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Blog Posts for April 2010

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Celebrity Sucks


I don't envy celebrities. Fame comes with a price, and when something bad happens in your life, if you're famous, it's suddenly everybody's business.

I was at the local grocery store when I noticed that five of the checkout rags had Sandra's picture. For such a horrible circumstance in her life to be played out in public... is the fame worth it?


by Brett Rogers, 4/3/2010 6:52:43 AM



This is our new office space, in downtown Des Moines. Duane, Mandy, and I signed papers of incorporation on Friday, and our enterprise is now christened Worldwide Amplified Media Group. The local operation is Des Moines Amplified.

Our mantra is very simple: "Amplify the Host."

We currently have about 40 hosts, and we're looking to ceiling at 100. I expect that we'll reach that number in two months.

Our arrangement for the hosts is simple: each host gets a weekly show, 1 to 2 hours long. It's free to them - they pay nothing for it. Their show is broadcast and recorded, and after the broadcast they can collect the recordings of both audio and video and put them out there for the world.

This is part of how we amplify the host.

Additionally, we make the very back space available for our hosts to use as a seminar room. There, they can use the Smart Board for presentations to groups of 30 or so people. For a host, they can use the space for $25 for a 90-minute block of time. They can record the video and audio of the session.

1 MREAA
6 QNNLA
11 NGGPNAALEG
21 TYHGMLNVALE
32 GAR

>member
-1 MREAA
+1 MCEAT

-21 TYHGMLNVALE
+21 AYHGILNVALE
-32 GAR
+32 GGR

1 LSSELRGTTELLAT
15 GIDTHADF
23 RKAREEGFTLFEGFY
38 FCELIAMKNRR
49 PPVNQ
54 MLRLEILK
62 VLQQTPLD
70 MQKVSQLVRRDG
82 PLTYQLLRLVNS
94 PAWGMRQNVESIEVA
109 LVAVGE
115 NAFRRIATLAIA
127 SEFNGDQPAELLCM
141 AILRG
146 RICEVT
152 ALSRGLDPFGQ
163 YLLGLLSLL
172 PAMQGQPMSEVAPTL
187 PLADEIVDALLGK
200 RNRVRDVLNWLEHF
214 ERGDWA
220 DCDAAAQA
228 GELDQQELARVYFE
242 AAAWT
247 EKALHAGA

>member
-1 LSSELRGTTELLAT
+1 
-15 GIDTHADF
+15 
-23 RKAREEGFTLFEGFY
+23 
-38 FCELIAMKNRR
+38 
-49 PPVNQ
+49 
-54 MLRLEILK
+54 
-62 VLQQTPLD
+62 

Yet another part of how we amplify the host.

We'll be conducting classes - for free - in the seminar room to teach our hosts how to become better presenters, speakers, entertainers... all taught by local broadcasters and professionals. In this way, we help their ability to educate and communicate. The classes will not only improve their on-air performance, but likely strengthen their career as well.

More amplification of the host.

There are other things that we plan for them, but our goal is simple: give the host the most attractive space and tools available to become bigger than they are today. Our intention is not that they can make their income as a host, but that they can double their income.

We aim to have 100 of the most interesting people in Des Moines, a diverse crowd of varied interests and expertise, showcasing their skills and passions, improving their careers and connections. If we're able to drive value into our business and if we're able to execute our plan, then I expect that we'll open at least 10 affiliate locations by the end of the year, based upon our business model.

The fun begins :)


by Brett Rogers, 4/4/2010 9:04:23 AM

When You Can't Dazzle 'Em with Brilliance...


...baffle 'em with bullshit.


by Brett Rogers, 4/4/2010 10:15:14 AM

Cliff Notes


A guy I used to know started commenting on my site here recently when he discovered that I protested my local representative, the leaden Leonard Boswell. In his comments here, he made mention of the Constitution, and brought up "all men are created equal." That renders him to be about as deep a scholar on matters Constitutional as our resident Super Genius in the White House.

The founders of the country wrote many pages in description of their beliefs, much of which are found in the Federalist Papers. There, Madison and Hamilton gave more definition around exactly how the government would be defined, articulating why they came to the conclusions and rationales that they did.

Unfortunately, most Americans never got a proper introduction to the concerns of freedom. Instead, they rely on a Cliff Notes understanding of the Constitution. Had he understood the Constitution, aside from quoting introductory lines of it, he would have grasped the importance of the 10th amendment, and how nationalized health care is an utter violation of it, and why that's vital. And even if he doesn't take the time to noodle that through today, there's a high chance that his children will acquaint him the ramifications of the concept later. Federalism is brilliant, and a terrific stop gap for when politicians think they're all that and a bag of health care.